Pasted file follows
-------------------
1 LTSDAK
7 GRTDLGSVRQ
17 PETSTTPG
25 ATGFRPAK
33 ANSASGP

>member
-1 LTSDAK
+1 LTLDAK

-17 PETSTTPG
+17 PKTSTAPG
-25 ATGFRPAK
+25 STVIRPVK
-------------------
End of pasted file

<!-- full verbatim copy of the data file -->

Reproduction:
1 LTSDAK
7 GRTDLGSVRQ
17 PETSTTPG
25 ATGFRPAK
33 ANSASGP

>member
-1 LTSDAK
+1 LTLDAK

-17 PETSTTPG
+17 PKTSTAPG
-25 ATGFRPAK
+25 STVIRPVK